For his 20th feature, Past Life, film-maker Avi Nesher examines how a father’s complicated past haunts his family.
Veteran Israeli writer/director Avi Nesher was hesitant when composer Ella Milch-Sheriff asked him to tell the emotional story of her father, Baruch Milch, a Holocaust survivor who had a dark secret from his years living in Poland during the Second World War.
Nesher, himself the son of a Holocaust survivor, was not sure he was the right man to helm this project. “[Ella] approached me with her father’s diary,” he recalls. “I said no, because I want to make movies I know about. All my movies are very personal, I have to be able to connect to the story.”
The director then realised, however, that the narrative naturally focused on the man’s daughters in 1977 - played by Joy Rieger and Nelly Tagar - as they delve into the dark mysteries of their father’s past. “I realised it was the story of Ella and her sister,” he says. “These two girls are haunted by this dark secret. I understood the sisters; one struggles with being an artist and shaking herself free from the traditions of music school.”
Indeed, this reminded him of his own first feature, The Troupe, which he made aged just 23, despite being told it would never work (the film went on to become a huge hit). “I know about going to a school and having a system imposed on you, and having to rebel,” he says.
Past Life is Nesher’s 20th feature, following notable titles including Rage & Glory (1984), Timebomb (1991), The Secrets (2007), The Matchmaker (2010) and The Wonders (2013). Many of these films also explore themes of how “our future and present are shaped by our past”, the director says. “Making movies about the past is trying to understand the present.”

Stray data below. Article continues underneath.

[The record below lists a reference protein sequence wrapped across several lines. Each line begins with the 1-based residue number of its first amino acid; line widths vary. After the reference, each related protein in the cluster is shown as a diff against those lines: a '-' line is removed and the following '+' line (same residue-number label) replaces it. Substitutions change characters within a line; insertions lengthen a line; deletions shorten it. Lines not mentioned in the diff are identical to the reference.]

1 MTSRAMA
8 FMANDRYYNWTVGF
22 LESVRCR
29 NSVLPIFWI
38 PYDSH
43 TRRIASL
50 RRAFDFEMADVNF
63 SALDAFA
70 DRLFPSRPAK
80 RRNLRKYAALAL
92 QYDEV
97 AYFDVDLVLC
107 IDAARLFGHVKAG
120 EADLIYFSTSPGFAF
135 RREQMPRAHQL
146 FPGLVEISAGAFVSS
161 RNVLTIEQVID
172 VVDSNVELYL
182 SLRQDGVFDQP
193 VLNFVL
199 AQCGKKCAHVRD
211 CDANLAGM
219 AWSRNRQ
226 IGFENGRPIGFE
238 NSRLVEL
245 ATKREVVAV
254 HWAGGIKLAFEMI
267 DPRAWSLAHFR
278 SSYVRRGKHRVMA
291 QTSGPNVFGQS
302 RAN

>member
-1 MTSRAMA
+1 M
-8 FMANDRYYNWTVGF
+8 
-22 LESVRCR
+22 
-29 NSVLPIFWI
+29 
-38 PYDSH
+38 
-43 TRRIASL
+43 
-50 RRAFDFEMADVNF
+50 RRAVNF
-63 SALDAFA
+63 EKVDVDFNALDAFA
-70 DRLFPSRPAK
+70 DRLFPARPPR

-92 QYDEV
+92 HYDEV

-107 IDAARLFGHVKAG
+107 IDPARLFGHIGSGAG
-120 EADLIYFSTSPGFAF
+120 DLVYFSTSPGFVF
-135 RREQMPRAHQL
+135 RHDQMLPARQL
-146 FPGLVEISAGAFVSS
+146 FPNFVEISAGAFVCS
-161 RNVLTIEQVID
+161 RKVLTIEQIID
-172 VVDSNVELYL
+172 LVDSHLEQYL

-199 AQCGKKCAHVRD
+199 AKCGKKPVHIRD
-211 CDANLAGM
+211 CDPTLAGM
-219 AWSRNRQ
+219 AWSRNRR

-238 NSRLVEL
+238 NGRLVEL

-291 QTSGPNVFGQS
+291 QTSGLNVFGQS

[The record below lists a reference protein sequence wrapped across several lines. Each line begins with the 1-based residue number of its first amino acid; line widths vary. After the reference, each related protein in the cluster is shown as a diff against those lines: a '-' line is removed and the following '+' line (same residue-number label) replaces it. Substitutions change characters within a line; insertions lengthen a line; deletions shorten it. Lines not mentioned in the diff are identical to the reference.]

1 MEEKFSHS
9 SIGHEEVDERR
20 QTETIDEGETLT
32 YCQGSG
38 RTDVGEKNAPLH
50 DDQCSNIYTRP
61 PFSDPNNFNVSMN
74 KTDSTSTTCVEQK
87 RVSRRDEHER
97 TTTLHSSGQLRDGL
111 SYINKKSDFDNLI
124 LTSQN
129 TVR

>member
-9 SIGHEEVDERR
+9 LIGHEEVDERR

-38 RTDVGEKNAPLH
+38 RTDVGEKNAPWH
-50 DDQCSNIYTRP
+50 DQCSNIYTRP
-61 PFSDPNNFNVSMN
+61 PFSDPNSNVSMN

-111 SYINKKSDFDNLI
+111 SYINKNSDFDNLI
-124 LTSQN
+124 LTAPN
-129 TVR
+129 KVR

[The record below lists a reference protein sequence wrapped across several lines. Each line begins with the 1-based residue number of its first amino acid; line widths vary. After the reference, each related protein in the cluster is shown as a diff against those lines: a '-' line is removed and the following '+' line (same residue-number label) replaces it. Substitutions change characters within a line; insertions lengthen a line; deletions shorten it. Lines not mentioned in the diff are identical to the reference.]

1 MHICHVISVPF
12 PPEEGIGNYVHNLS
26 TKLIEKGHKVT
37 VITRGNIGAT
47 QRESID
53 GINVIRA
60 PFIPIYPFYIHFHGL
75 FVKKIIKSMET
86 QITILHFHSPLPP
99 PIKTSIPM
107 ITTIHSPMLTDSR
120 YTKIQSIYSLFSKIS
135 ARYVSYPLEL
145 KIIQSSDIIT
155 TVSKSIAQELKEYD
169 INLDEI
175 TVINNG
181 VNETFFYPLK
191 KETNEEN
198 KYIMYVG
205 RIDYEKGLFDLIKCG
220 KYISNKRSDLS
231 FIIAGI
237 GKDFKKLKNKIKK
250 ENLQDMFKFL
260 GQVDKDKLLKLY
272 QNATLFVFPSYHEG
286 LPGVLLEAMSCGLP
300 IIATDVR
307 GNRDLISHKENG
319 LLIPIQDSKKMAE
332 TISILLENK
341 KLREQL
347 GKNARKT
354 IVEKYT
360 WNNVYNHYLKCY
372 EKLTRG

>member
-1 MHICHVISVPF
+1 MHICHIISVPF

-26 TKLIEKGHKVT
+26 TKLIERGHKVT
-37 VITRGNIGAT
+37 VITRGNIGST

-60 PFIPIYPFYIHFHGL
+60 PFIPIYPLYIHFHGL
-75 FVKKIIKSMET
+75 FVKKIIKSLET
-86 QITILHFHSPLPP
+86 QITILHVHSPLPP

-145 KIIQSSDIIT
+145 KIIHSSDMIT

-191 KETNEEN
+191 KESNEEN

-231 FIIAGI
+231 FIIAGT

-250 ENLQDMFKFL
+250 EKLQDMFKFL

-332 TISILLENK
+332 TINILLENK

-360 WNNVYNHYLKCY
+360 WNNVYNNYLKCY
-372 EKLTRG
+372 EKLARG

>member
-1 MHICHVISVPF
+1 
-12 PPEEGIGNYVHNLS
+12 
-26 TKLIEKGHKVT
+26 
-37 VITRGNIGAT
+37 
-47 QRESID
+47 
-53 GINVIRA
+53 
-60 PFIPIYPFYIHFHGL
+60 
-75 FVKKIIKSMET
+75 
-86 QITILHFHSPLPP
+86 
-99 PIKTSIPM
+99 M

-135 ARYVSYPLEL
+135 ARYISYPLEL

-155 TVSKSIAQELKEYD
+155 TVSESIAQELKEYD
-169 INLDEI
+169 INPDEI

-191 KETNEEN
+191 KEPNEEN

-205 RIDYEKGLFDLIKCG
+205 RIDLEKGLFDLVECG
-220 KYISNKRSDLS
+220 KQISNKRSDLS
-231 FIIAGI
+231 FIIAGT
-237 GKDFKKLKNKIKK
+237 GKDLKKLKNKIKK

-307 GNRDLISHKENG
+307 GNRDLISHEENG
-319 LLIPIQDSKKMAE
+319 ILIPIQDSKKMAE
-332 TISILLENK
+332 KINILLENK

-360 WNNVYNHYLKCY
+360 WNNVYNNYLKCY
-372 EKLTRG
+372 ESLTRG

In particular, Past Life also explores “redemption and letting go”. It is not a typical Holocaust film, he asserts: “It’s usually absolute evil and absolute good in Holocaust movies. But in this, there is a lot of finesse and grey areas.” To achieve this tone, Nesher explains that the film’s score is particularly key. “Music can become a film’s Greek chorus, the emotion of the film — it gives you latitude, cinematically, on what not to say out loud.”
Past Life’s music includes work composed by Milch-Sheriff herself, and the director praises the composer for being especially open during the film-making process. “She was brave and she didn’t want to sugarcoat anything, she told us all these small details about her family. It was an extraordinary feeling, shooting a movie about someone who is with us.”
Past Life is produced by David Silber at Tel Aviv-based Metro Communications in co-production with Poland’s Opus Film, whose credits include Oscar winner Ida. It also has support from Israel’s Rabinovich Foundation, Jerusalem Film & Television Fund and The New Group Broadway theatre company. After premiering in Toronto International Film Festival’s Contemporary World Cinema strand, Past Life is at Haifa as part of the Israeli Feature Films Competition.
Nesher is a frequent visitor to Haifa, which presented him with the Cinematic Excellence Award in 2009. “It’s so well programmed, they have a great audience and it’s a beautiful Mediterranean city,” he says. The director will be a key part of the event, as the festival is showing not only Past Life but also two of his earlier films with similar themes, Turn Left At The End Of The World (2004) and The Matchmaker.
The concept of the past will stay in Nesher’s thoughts as he plans two more films - the first currently in pre-production - is a new trilogy that starts with Past Life. “They have different characters and a different mindset,” he says, “but are still about the stranglehold the past has over us.”